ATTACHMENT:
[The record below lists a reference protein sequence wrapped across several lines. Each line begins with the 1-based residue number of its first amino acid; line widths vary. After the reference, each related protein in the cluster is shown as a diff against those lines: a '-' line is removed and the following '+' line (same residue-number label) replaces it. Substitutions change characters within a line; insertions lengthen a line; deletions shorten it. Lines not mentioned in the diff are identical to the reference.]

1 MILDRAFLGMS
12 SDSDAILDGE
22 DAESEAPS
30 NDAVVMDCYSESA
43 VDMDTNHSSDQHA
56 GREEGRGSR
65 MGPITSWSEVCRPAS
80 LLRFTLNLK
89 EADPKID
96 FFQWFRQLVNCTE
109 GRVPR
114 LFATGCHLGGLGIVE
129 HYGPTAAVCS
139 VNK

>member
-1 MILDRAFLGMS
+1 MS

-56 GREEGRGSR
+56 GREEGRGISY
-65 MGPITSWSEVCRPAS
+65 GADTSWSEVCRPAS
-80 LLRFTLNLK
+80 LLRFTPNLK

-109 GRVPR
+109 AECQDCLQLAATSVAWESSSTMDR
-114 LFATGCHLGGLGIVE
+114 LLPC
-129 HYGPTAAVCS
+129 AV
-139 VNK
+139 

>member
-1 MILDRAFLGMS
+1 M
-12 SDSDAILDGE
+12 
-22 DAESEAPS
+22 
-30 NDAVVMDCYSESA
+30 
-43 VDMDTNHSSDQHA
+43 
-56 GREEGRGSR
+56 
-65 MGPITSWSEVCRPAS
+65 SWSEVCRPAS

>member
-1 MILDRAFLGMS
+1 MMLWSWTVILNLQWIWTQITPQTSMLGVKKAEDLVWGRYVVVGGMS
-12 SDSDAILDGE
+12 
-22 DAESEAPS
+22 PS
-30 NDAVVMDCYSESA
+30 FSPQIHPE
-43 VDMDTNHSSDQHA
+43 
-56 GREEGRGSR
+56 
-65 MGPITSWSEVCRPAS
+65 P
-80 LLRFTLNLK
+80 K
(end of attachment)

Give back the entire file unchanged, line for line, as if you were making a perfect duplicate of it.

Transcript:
[The record below lists a reference protein sequence wrapped across several lines. Each line begins with the 1-based residue number of its first amino acid; line widths vary. After the reference, each related protein in the cluster is shown as a diff against those lines: a '-' line is removed and the following '+' line (same residue-number label) replaces it. Substitutions change characters within a line; insertions lengthen a line; deletions shorten it. Lines not mentioned in the diff are identical to the reference.]

1 MILDRAFLGMS
12 SDSDAILDGE
22 DAESEAPS
30 NDAVVMDCYSESA
43 VDMDTNHSSDQHA
56 GREEGRGSR
65 MGPITSWSEVCRPAS
80 LLRFTLNLK
89 EADPKID
96 FFQWFRQLVNCTE
109 GRVPR
114 LFATGCHLGGLGIVE
129 HYGPTAAVCS
139 VNK

>member
-1 MILDRAFLGMS
+1 MS

-56 GREEGRGSR
+56 GREEGRGISY
-65 MGPITSWSEVCRPAS
+65 GADTSWSEVCRPAS
-80 LLRFTLNLK
+80 LLRFTPNLK

-109 GRVPR
+109 AECQDCLQLAATSVAWESSSTMDR
-114 LFATGCHLGGLGIVE
+114 LLPC
-129 HYGPTAAVCS
+129 AV
-139 VNK
+139 

>member
-1 MILDRAFLGMS
+1 M
-12 SDSDAILDGE
+12 
-22 DAESEAPS
+22 
-30 NDAVVMDCYSESA
+30 
-43 VDMDTNHSSDQHA
+43 
-56 GREEGRGSR
+56 
-65 MGPITSWSEVCRPAS
+65 SWSEVCRPAS

>member
-1 MILDRAFLGMS
+1 MMLWSWTVILNLQWIWTQITPQTSMLGVKKAEDLVWGRYVVVGGMS
-12 SDSDAILDGE
+12 
-22 DAESEAPS
+22 PS
-30 NDAVVMDCYSESA
+30 FSPQIHPE
-43 VDMDTNHSSDQHA
+43 
-56 GREEGRGSR
+56 
-65 MGPITSWSEVCRPAS
+65 P
-80 LLRFTLNLK
+80 K